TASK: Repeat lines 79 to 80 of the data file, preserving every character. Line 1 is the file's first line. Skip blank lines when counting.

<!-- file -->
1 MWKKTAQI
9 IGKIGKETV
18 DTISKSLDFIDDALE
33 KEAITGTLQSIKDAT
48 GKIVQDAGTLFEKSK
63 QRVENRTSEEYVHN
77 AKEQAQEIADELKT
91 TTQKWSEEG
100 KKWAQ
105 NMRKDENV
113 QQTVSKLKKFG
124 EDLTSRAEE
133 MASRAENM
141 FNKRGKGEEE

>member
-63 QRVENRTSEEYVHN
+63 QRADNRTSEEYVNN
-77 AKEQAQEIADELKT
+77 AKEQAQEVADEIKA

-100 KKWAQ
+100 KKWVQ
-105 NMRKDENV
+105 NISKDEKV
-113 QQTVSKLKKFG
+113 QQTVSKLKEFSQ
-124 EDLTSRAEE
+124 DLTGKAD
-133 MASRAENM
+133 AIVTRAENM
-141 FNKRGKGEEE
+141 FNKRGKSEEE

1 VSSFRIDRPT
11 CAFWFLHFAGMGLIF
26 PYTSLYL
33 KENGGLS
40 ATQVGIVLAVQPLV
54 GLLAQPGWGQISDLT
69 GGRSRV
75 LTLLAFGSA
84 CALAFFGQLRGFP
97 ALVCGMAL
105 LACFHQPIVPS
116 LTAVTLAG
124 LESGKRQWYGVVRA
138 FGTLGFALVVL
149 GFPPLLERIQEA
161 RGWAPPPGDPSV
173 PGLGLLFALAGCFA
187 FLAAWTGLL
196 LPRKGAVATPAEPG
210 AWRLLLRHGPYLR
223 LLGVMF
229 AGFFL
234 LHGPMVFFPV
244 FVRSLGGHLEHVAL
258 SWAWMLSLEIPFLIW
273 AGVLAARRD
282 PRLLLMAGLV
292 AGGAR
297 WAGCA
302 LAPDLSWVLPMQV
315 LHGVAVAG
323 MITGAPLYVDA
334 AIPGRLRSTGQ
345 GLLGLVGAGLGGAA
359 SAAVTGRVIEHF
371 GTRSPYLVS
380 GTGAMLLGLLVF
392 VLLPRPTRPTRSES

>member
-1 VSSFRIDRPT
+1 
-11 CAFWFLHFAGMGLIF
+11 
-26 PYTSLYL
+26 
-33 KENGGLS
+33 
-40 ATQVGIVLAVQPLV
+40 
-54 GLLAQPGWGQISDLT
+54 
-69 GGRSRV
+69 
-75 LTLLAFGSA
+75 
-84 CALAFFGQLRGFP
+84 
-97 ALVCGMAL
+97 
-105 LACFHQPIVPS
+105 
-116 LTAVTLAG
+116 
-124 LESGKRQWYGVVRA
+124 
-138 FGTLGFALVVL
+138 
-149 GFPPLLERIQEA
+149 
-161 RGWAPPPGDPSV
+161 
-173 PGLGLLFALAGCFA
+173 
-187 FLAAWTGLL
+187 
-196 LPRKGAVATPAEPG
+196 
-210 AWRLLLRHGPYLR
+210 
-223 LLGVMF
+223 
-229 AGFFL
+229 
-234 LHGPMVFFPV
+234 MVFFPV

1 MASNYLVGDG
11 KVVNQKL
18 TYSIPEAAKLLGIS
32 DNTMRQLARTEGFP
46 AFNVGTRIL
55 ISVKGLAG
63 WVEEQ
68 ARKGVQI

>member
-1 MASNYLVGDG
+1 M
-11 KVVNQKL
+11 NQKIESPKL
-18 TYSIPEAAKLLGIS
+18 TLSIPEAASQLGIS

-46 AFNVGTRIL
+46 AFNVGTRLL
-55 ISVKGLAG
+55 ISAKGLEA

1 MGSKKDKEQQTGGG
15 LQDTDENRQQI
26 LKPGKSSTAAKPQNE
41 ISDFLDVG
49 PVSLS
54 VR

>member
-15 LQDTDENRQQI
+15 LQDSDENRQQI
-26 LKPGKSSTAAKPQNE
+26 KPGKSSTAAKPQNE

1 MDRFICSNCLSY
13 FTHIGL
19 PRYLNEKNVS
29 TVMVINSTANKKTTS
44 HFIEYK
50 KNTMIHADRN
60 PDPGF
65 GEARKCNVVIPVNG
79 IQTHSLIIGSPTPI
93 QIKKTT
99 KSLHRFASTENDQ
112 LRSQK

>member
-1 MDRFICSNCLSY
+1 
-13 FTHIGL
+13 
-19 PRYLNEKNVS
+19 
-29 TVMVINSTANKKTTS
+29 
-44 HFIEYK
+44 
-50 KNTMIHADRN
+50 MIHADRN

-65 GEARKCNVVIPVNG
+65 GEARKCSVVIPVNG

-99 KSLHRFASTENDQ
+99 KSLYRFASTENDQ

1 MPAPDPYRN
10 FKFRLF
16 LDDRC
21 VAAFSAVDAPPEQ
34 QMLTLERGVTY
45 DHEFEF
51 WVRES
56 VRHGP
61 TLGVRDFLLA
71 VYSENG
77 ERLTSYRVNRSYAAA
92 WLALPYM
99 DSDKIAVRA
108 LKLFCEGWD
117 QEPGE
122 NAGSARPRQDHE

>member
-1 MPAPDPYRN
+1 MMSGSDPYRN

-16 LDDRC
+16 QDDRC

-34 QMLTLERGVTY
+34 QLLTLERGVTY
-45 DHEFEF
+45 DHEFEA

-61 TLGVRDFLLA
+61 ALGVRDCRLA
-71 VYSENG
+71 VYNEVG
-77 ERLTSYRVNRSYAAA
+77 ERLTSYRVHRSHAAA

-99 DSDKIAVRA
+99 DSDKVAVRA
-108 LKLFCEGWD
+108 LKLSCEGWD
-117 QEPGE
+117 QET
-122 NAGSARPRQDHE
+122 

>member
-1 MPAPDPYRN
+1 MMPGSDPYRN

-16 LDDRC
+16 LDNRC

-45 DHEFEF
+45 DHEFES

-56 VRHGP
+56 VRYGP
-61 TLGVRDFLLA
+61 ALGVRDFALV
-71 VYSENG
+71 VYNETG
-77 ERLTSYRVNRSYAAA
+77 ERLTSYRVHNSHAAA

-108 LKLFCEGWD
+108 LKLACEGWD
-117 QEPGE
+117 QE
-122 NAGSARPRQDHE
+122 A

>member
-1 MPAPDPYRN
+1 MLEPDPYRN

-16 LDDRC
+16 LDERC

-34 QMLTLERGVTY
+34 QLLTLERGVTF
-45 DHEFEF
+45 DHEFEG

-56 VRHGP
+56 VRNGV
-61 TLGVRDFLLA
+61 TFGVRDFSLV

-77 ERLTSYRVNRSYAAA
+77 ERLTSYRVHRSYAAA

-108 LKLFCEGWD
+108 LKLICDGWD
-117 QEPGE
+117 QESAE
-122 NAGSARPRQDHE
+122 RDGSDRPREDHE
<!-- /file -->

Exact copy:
-40 ATQVGIVLAVQPLV
+40 